Wednesday, December 9, 2015

#341 The Dialogue, aet. 51

Imperishable Henry glared at the map
of the monastic remains in Ireland & felt threatened.
(His wife gave it him: 7/6).
He felt declared, well, out of bounds, say; crap.
The soul’s unreal! will you have your death unsweetened
or must I trot out again these stones & sticks

to be companion in ‘your’ pilgrimage?
Perishable Henry groaned, familiar too well
with the routines of decay.
His body knew it had to suffer, and rage
contorted its anti-Buddhist features. Still,
the body is having its day.

The body is having its day, & so is Henry:
winning tributes, given prizes, made offers, & such.
Only the terrible soul
had no inkling of what was to come for he,
he stood by his instincts & it was not much—
I hear the Devil like them whole.

I had read somewhere before beginning that B. was a devout believer in a personal God who intervenes in individual lives—for their own good, in response to prayer, here and now on Earth as we live our lives. I was interested to see how that spiritual journey plays out. Well, there have been moments, if I recall correctly, but on the whole, I wouldn’t call the guy a devout believer. Here, on one side of the dialogue, he admits it: “The soul’s unreal!” It exists in our imagination so that we can avoid having our death “unsweetened” (great phrase, by the way). “Soul” is a treacly defense against the unknowable void of death. When B. has gone imaginatively into heaven in The Dream Songs before, like placing Delmore Schwartz up there and then imagining the great time Delmore must be having with all the other immortals in his company, it was pretty clearly being done as an attempt to divert the stream of grief B. was getting soaked by. It wasn’t about faith, it was about grief. Here, he’s actually making a run at faith and finds he doesn’t have much to offer. Old churches? Hardly. Churches are stones & sticks. It’s all about sweetening, this church business Sentimental tripe and falsehood, in other words. On the other hand, there is the body, which sure does suffer, so that’s maybe a route to an understanding of the soul. The body feels pain, but it’s the soul that suffers. B. is thoroughly aware of what bodily abuse has cost him mentally, and the implication here is the cost is spiritual as well. “Still, / the body is having its day.” And how is that? “Winning tributes, given prizes, made offers, & such.” This is all social and cultural stuff! Which stems from brain activity, which is an organ of the body. The body is the seat of the soul; consciousness itself is an emanation of the body. And the thing about the body? It’s dying. This is unfaceable, so B. turns right back to the disembodied soul, and comes right up again against that wall that blank faith throws up. No way over it. So, “he stood by his instincts & it was not much.” Without faith, when you die it’s just over with. Unless the work the living body produced metaphorically lives on, something that had once driven him. But faith in that has been dwindling as well. It’s not much either. So, the prospect here is looking pretty bleak existentially, seems to me. The last line, “I hear the Devil like them whole,” just strikes me as a joke. Maybe a bit bitter, but probably tinged with a shade of astringent sarcasm more than anything.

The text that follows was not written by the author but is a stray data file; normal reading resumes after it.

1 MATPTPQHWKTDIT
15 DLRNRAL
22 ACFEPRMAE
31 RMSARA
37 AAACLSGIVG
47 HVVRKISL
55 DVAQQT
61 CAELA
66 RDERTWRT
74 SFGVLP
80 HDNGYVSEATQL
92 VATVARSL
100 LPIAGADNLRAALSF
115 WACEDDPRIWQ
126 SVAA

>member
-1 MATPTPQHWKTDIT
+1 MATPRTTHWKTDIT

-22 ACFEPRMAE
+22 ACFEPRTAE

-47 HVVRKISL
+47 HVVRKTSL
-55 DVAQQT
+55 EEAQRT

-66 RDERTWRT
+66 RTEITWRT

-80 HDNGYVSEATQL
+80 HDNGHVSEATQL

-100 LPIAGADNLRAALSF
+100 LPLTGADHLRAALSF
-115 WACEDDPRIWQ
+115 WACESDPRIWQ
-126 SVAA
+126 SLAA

So the dialectic here is not between faith and non-faith, or faith and despair. It’s between faith in the soul as disembodied and thus false on one hand, and the soul as situated in the body on the other, a mere emanation of it. But it’s doomed then. If the body dies, then the soul dies with it, and that B.’s problem. He has a failing body, threatening to decay very soon, and his soul will disintegrate along with it. So the soul is a figment on one hand, or a doomed emanation of the dying body on the other. Not so comforting a notion, and not much of a choice.

Here’s what I think he misses: We know the body is of nature. And if nature is holy, then the body is holy. But B. doesn’t give a damn about nature. There’s the rub. Consciousness is a manifestation of the physical brain, which is body. If the body is holy, then the soul is coming to us up from the ground, from matter, which is inspirited with God’s presence. And I’m saying that that doesn’t even have to be a matter of faith. The fact of your consciousness is the proof. Consciousness is spirit latent in the matter of our bodies because spirit is an inextricable component of matter. (This is Teilhard de Chardin’s take on it all, more or less.) I suppose this still doesn’t answer what happens when we die, the thing that prompts this poem and ties it to the wondering and anguish of every human who has ever lived. But at least it addresses what’s happening while we live. It’s one more reason to take care of yourself at any rate. In the end, in DS 341, I’m just not seeing any admission of faith of any kind.


  1. Sometimes I look at a poem and, without reading it, sense it's good. There's something about the shape, the density, the letters. I think this one's good.

  2. That last line, "the Devil like them whole." It strikes me now that there is more to it than a joke. There has been a lot in the Songs about lack of wholeness--mixing memory with desire, yearning forward to fame and artistic immortality and struggling against backwards pull at the same time toward loss and grief. Not in the moment, which is so often obliterated. Not even the Devil would want this guy, in other words. Wholly evil or wholly lost? Wholly rejecting of wholeness? No. Nothing. Not even that. As nihilistic a pronouncement as could be possibly imagined.